Paid To Kill

Terrorists on the loose and you're a mercenary? Time to make a killing

It's true that games enable you to live out your otherwise-unreachable fantasies. Win a million on World Poker Tour. Save the world as Jack Bauer in 24. And scamper down the wing before incompetently ballooning the ball into the crowd as Djibril Cisse in Real Football 2006. The world is your oyster, albeit on a two-inch screen.

With this in mind, Paid To Kill is tailor-made for anyone whose dream is to travel the world and meet new people. And then shoot them.

You play globetrotting assassin Ramon Spectre, who's getting paid sacks of cash to bump off a bunch of terrorist leaders. What this translates into is a top-down action-adventure set across three different terrains - snow, desert and forest.

The graphics are small but pixel-perfectly formed, with more than a whiff of the old-school gaming days when people had home computers, not consoles.

Each level involves sneaking and shooting your way past dozens of henchmen to reach a boss character, which you have to terminate with extreme prejudice. The controls that enable you to do so are dead simple, showing that Rovio has put a lot of work into ensuring the game works well for mobile.

For example, you don't have to actually aim your gun to shoot people. Instead, if you're pointing in the right direction and they're in range, you'll automatically start firing. It's great for lurking behind a wall in wait for a hapless bodyguard to walk past.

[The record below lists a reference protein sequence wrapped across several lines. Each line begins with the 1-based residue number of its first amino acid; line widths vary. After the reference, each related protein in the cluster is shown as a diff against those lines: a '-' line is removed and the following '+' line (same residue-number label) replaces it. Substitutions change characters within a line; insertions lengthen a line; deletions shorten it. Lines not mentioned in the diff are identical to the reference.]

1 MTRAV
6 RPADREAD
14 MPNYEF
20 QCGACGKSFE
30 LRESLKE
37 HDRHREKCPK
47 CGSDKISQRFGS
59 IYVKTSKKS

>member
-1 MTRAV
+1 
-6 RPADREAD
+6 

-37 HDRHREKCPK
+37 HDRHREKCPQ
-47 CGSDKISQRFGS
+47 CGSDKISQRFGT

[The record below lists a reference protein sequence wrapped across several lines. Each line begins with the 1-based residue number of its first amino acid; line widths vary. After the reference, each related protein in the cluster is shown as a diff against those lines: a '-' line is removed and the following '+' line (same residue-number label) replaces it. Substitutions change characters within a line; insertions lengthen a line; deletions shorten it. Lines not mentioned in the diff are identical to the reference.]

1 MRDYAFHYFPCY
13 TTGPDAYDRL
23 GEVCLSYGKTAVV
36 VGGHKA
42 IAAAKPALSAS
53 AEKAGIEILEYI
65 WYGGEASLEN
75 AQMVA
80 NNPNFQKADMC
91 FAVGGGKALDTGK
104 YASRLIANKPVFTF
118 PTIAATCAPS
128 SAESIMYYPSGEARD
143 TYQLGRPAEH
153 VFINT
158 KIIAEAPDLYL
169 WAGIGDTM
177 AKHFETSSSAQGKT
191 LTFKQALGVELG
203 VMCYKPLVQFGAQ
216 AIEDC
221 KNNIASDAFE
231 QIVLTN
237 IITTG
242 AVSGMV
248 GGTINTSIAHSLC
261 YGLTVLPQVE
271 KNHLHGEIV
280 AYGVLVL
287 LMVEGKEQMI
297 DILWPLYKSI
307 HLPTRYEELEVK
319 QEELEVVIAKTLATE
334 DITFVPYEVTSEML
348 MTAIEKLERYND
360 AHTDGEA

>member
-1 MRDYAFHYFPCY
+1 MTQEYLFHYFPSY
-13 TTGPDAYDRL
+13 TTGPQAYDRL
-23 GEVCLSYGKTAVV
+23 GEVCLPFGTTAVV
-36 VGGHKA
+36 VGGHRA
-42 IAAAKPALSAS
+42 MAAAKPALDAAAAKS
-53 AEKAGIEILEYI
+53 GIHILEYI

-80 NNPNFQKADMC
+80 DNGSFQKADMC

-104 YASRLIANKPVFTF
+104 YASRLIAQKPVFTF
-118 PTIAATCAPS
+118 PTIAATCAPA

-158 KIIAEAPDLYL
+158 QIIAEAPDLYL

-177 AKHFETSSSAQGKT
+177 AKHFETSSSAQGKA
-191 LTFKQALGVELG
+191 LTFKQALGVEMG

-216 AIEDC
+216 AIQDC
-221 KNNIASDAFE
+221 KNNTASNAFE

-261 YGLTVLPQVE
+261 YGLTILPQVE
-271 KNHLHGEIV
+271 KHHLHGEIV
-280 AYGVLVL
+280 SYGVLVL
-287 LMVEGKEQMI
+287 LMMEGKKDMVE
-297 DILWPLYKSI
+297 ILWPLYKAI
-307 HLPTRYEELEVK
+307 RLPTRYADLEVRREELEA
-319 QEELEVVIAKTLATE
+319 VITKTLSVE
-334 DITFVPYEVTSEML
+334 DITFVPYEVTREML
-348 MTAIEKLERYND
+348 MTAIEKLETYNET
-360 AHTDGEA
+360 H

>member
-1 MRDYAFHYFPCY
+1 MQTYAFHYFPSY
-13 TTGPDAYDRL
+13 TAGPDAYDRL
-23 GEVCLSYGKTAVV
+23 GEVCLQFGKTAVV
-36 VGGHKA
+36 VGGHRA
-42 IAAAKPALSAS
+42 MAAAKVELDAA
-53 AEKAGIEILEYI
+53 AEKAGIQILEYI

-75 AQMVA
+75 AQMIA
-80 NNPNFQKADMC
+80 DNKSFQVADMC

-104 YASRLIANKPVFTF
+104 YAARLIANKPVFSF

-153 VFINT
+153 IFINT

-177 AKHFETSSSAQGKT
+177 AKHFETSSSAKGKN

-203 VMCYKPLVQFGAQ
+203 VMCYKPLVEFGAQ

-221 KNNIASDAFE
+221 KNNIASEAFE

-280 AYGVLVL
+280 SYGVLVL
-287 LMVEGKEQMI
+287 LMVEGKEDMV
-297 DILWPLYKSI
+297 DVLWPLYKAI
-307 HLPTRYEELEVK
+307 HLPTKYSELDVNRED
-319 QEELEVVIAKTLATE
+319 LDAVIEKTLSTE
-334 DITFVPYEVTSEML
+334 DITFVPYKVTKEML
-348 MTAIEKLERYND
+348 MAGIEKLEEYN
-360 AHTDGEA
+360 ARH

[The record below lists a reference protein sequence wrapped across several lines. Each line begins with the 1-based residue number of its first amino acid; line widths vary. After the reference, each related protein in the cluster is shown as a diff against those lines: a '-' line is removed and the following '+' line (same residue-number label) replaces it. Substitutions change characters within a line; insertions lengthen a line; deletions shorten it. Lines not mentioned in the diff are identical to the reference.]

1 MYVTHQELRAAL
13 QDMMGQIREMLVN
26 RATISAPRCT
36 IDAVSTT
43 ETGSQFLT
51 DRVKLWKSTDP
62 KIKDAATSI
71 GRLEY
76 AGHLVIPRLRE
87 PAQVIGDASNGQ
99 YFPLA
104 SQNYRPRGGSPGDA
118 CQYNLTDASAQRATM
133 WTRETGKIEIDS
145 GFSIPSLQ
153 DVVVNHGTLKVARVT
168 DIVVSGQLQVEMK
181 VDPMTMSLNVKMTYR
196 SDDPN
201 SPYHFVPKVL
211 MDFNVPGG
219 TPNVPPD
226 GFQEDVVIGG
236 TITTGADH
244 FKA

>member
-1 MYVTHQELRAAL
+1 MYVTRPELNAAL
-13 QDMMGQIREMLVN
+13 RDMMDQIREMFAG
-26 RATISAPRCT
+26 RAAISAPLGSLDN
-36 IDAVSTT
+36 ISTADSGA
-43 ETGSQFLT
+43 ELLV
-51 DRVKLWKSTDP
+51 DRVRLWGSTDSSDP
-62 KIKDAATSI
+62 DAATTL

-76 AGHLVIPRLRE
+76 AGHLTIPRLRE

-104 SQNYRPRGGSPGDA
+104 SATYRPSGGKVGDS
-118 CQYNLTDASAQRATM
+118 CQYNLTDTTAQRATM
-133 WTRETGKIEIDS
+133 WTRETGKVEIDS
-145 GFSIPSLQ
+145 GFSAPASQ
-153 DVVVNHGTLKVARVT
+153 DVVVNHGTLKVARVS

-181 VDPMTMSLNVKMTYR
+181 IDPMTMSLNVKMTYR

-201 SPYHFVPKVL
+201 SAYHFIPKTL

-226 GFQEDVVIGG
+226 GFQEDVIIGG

Lurking is important in this game. There are plenty of shadows to hide in - an approach which often pays more dividends than an all-guns-blazing approach. You can even hide in closets, which is a good way to get out of a tight scrape when your energy level is low.

There are bags of neat touches in Paid To Kill, including a novel upgrade system in between missions. Killing the bosses gives you cash that you can then spend on beefing up Ramon's shooting accuracy, body armour, walking speed and his stash of C4 explosives. It's not RPG-level character development, but it does mean you can tweak Ramon to be an expert sniper (the accuracy), a tough man-mountain (the armour) or a great big cowardly custard who would run away rather than say boo to a goose (the speed), and adjust your tactics accordingly.

The other thing worth mentioning about Paid To Kill is the marvellous dialogue, as demonstrated in the following exchange from the start of the game:

Falkov: "Get a grip, man. You are the hard-boiled assassin Ramon Spectre. And I'm Falkov, your assistant... Damn it."

Ramon: "Shut it Falkov or I'll shoot you. Well now, am I on a mission?"

Falkov: "No, we are on a skiing holiday, you moron..."

There's more in this vein throughout the game, and it's always a joy.

Paid To Kill is that rare beast - an action-adventure game with a sense of humour. As such, it deserves to appeal to a wider audience than the camouflage-clad nutcases who watch Ultimate Force. Although they'll probably like it too.

8 /10

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